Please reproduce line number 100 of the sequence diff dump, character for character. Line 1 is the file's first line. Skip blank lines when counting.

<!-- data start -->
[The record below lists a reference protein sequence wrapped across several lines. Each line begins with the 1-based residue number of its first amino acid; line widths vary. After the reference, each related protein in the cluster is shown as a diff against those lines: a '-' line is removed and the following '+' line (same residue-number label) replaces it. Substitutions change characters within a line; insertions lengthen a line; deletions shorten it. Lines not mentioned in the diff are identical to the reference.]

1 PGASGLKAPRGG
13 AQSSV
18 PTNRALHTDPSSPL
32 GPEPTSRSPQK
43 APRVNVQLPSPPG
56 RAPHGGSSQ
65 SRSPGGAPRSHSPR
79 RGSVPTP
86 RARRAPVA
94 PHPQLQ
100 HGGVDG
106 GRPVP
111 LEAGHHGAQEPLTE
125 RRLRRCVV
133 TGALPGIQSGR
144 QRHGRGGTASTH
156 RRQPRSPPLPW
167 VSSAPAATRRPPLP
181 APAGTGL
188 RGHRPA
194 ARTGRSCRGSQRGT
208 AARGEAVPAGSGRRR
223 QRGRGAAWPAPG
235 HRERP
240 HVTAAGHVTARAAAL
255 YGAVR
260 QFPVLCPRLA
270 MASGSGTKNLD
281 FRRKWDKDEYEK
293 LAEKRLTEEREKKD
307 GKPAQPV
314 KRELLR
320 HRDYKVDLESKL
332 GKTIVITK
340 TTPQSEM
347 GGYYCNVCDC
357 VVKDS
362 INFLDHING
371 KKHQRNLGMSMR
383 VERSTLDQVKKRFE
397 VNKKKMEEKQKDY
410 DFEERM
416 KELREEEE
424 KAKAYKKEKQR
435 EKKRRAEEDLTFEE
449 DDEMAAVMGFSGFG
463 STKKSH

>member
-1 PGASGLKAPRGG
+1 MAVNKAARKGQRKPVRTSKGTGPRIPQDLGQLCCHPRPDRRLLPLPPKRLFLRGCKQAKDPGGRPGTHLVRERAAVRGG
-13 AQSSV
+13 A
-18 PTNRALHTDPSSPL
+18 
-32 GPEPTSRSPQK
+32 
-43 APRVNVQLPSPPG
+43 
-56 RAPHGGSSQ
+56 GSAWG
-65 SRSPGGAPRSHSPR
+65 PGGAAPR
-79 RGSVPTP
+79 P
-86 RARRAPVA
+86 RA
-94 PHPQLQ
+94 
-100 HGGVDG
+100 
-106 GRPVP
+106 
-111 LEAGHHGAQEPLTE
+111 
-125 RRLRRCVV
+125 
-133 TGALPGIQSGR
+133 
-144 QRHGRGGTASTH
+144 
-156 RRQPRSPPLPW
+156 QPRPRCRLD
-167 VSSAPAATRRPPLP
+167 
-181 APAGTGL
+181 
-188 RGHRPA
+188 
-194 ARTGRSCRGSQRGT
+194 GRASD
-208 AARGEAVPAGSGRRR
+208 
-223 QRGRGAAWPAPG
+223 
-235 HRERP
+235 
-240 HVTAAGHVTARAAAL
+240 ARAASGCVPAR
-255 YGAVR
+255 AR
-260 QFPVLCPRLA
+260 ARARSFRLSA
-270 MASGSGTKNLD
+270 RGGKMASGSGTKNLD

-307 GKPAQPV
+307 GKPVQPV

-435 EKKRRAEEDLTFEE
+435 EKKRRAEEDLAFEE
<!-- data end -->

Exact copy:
-255 YGAVR